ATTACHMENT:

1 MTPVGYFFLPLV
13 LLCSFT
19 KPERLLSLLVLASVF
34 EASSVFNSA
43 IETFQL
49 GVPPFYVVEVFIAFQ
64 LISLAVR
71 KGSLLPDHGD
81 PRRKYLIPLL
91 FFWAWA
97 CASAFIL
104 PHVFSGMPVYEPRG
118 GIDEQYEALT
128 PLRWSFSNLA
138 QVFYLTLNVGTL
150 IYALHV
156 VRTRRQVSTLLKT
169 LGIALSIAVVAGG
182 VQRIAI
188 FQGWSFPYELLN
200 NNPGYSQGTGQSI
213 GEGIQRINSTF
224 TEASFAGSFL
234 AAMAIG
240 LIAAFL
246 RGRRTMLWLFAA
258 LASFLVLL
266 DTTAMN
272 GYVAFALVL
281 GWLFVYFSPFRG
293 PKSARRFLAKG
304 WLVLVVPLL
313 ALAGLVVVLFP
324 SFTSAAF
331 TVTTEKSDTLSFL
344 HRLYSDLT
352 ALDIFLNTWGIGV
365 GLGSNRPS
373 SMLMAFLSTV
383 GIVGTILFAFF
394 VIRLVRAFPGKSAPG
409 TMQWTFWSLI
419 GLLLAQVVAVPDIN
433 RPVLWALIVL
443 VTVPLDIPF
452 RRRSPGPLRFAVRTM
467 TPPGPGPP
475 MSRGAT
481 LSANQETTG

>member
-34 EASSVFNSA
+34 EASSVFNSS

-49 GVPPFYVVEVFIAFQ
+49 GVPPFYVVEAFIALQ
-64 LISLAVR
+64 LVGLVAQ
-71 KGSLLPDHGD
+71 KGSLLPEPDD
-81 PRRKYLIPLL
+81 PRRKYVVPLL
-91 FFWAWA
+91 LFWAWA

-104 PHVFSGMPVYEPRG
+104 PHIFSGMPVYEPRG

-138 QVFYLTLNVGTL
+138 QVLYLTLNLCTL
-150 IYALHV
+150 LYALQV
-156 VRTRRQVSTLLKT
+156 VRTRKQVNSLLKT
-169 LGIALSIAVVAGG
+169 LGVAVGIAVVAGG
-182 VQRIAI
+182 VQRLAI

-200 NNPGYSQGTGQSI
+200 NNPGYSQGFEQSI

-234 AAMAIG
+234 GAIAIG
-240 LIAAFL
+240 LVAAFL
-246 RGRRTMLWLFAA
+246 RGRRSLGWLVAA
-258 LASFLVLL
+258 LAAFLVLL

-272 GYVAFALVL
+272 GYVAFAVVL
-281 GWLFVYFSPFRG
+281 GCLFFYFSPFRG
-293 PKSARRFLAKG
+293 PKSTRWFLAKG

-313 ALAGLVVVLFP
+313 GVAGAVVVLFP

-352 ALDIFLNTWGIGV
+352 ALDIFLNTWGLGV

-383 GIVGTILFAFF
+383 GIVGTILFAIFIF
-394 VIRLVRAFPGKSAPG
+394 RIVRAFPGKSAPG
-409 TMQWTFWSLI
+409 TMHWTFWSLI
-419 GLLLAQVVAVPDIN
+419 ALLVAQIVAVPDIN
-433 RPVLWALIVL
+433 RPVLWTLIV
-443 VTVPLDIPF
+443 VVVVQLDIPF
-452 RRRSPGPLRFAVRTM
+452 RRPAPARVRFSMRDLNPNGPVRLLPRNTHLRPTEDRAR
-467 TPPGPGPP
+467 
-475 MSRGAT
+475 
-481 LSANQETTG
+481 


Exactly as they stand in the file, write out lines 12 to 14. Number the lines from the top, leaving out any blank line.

104 PHVFSGMPVYEPRG
118 GIDEQYEALT
128 PLRWSFSNLA